Last modified on 25 February 2011, at 17:23

A-level Applied Science/Choosing and Using Materials/Structure and properties

Relating the physical properties of materials to their structureEdit

Materials behave as they do because of their structure; the way their atoms and molecules fit together. Materials scientists consider how materials behave at the atomic level in order to assess the suitability of a material for a specific project.

You should understand how physical properties relate to:

  • the microscopic structure of crystalline, polymeric and amorphous materials;
  • the structure of composite materials;
  • strong bonding between particles (ionic, covalent and metallic);
  • weak bonding between particles.

Strong bonding between particlesEdit

Ionic – directional 
Although all cations attract all anions, each cation is surrounded by anions and vice-versa. Moving one part of the ionic lattice will cause anion-anion and cation-cation repulsions.
Covalent – directional
 : Covalent bonds are between specific atoms and distorting the positions of the atoms will break the bonds.
Metallic - non-directional.
The fluid ‘sea’ of electrons can accommodate changes in the crystal structure, so the shape of the sample can change without breaking the bonds.
Compounds which are purely ionic or covalent have low ductility. Metals are much more ductile.

Weak bonding between particles.

The strong bonding of metals, ionic crystals and giant covalent molecules extends throughout the material.

Intermolecular bondingEdit

Small covalent molecules, polymers, graphite etc. are not composed of a single molecule. What holds one molecule to another molecule? The answer is intermolecular bonding.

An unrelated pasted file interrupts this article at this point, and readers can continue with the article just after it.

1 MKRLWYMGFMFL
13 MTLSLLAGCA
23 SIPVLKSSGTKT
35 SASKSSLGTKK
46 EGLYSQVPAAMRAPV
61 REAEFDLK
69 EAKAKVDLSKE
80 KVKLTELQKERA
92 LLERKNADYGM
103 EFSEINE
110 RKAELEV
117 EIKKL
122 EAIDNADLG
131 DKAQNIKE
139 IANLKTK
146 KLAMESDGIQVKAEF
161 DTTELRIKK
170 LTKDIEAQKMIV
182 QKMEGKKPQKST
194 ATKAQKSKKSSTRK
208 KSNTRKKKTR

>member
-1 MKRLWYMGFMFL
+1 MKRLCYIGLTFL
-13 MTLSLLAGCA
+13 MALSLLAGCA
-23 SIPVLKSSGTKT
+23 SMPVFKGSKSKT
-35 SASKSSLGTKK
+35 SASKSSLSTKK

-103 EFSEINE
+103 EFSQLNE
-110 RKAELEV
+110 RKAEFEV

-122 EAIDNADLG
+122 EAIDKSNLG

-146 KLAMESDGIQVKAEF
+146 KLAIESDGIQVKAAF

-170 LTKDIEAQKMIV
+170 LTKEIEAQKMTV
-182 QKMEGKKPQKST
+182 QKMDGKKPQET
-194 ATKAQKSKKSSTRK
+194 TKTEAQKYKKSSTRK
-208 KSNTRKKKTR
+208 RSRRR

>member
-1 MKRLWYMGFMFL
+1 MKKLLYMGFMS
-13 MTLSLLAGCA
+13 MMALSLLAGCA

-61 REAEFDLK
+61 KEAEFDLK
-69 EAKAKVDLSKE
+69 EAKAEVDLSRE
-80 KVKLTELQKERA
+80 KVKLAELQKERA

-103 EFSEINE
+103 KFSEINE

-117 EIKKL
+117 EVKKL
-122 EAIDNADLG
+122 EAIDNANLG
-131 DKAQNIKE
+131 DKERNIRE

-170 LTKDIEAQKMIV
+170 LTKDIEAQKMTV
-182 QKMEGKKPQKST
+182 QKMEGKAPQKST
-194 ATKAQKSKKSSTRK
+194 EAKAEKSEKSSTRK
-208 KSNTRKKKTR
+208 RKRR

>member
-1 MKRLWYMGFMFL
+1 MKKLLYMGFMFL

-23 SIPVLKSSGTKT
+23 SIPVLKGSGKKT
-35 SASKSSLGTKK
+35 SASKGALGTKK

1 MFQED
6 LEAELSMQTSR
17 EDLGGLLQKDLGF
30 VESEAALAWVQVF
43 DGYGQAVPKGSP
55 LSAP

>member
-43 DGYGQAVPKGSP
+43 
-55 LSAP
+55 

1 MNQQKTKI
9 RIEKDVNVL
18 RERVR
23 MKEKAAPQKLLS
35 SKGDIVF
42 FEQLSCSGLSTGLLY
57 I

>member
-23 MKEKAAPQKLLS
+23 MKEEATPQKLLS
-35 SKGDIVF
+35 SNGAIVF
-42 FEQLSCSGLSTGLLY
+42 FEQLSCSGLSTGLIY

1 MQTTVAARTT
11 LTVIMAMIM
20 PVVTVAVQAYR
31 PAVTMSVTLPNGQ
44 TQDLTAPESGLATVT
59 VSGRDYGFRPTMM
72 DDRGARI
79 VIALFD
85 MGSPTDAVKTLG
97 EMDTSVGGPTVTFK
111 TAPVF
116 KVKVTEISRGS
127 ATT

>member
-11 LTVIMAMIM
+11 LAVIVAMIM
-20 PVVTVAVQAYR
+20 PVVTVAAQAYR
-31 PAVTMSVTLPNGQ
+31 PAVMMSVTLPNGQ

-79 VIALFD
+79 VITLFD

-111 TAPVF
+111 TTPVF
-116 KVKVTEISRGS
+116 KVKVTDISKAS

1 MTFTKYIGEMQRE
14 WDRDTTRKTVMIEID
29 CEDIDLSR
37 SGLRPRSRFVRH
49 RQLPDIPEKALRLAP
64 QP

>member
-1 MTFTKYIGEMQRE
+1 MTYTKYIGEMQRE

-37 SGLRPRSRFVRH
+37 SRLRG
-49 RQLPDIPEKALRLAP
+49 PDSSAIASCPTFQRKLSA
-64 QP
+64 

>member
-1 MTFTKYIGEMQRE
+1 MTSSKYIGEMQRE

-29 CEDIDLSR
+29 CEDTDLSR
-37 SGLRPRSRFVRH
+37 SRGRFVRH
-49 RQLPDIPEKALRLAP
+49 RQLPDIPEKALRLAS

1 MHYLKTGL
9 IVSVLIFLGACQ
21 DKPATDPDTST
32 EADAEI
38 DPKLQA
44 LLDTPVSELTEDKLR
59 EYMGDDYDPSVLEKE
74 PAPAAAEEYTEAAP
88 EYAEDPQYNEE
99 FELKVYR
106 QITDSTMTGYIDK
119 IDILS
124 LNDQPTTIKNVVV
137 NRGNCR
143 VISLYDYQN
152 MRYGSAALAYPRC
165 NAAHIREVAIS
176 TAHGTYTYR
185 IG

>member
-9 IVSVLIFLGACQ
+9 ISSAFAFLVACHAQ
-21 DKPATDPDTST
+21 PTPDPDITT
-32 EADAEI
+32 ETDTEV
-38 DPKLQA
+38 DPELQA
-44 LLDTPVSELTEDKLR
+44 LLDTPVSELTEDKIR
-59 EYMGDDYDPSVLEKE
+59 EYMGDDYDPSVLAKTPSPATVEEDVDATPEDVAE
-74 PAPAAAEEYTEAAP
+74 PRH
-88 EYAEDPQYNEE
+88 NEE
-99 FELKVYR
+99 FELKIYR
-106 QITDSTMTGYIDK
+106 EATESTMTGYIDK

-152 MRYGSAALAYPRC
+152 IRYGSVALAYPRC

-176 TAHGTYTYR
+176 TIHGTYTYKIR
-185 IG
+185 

There are three types of intermolecular bond:

Van der Waals’ forces
Every molecule and atom will be very weakly attracted to any other molecule or atom. This is because the electrons on one particle will be attracted to the nuclei of the other, and vice-versa.
This type of bonding is very weak. Small molecules which bond in this way will be gases. Very large molecules can accumulate enough van der Waals’ force to form solids (e.g. polymers, graphite) but they are mechanically weak unless stressed along/across their covalent bonds.
Dipole-dipole interactions
Polar molecules (molecules containing atoms such as oxygen, nitrogen, fluorine, chlorine) have permanent areas of positive and negative charge. These molecules can stick together like pairs of magnets.
This bonding is stronger than van der Waals’ bonding and quite like ionic bonding. Molecules that bond in this way tend to be less volatile than pure van der Waals’ substances. Polymers with dipole-dipole bonding tend to be stiffer than hydrocarbon polymers e.g PVC.
Hydrogen bonding
If hydrogen is bound to an oxygen or nitrogen, it can bind to the oxygen or nitrogen of a second molecule. This is the strongest intermolecular bond and is akin to covalent bonding.
Molecules that hydrogen bond are the least volatile molecules. Simple molecules will be they are brittle. E.g. sugar but polymers tend to be stiff and brittle, e.g cellulose, perspex.